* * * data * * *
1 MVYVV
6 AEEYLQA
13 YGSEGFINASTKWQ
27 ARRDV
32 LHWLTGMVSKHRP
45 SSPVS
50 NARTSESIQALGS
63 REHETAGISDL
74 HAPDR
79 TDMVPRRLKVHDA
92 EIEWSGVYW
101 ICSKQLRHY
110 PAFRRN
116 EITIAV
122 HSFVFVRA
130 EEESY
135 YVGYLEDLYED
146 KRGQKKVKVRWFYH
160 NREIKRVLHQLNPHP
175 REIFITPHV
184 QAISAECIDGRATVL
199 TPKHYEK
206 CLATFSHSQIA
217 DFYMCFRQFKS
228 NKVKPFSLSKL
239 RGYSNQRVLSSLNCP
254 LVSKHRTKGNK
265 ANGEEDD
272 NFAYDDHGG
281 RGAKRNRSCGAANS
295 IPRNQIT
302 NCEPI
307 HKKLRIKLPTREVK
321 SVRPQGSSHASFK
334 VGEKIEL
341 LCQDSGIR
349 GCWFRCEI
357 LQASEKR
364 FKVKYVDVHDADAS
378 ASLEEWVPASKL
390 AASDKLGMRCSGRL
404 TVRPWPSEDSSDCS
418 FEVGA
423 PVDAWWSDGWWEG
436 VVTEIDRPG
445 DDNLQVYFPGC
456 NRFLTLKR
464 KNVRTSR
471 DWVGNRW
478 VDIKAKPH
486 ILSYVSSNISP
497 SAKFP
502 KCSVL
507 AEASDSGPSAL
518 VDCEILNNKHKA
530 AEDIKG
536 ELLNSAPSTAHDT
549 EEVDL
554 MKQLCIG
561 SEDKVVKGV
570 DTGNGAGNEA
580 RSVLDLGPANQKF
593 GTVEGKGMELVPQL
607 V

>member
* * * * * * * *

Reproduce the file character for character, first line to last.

1 MVYVV
6 AEEYLQA
13 YGSEGFINASTKWQ
27 ARRDV
32 LHWLTGMVSKHRP
45 SSPVS
50 NARTSESIQALGS
63 REHETAGISDL
74 HAPDR
79 TDMVPRRLKVHDA
92 EIEWSGVYW
101 ICSKQLRHY
110 PAFRRN
116 EITIAV
122 HSFVFVRA
130 EEESY
135 YVGYLEDLYED
146 KRGQKKVKVRWFYH
160 NREIKRVLHQLNPHP
175 REIFITPHV
184 QAISAECIDGRATVL
199 TPKHYEK
206 CLATFSHSQIA
217 DFYMCFRQFKS
228 NKVKPFSLSKL
239 RGYSNQRVLSSLNCP
254 LVSKHRTKGNK
265 ANGEEDD
272 NFAYDDHGG
281 RGAKRNRSCGAANS
295 IPRNQIT
302 NCEPI
307 HKKLRIKLPTREVK
321 SVRPQGSSHASFK
334 VGEKIEL
341 LCQDSGIR
349 GCWFRCEI
357 LQASEKR
364 FKVKYVDVHDADAS
378 ASLEEWVPASKL
390 AASDKLGMRCSGRL
404 TVRPWPSEDSSDCS
418 FEVGA
423 PVDAWWSDGWWEG
436 VVTEIDRPG
445 DDNLQVYFPGC
456 NRFLTLKR
464 KNVRTSR
471 DWVGNRW
478 VDIKAKPH
486 ILSYVSSNISP
497 SAKFP
502 KCSVL
507 AEASDSGPSAL
518 VDCEILNNKHKA
530 AEDIKG
536 ELLNSAPSTAHDT
549 EEVDL
554 MKQLCIG
561 SEDKVVKGV
570 DTGNGAGNEA
580 RSVLDLGPANQKF
593 GTVEGKGMELVPQL
607 V

>member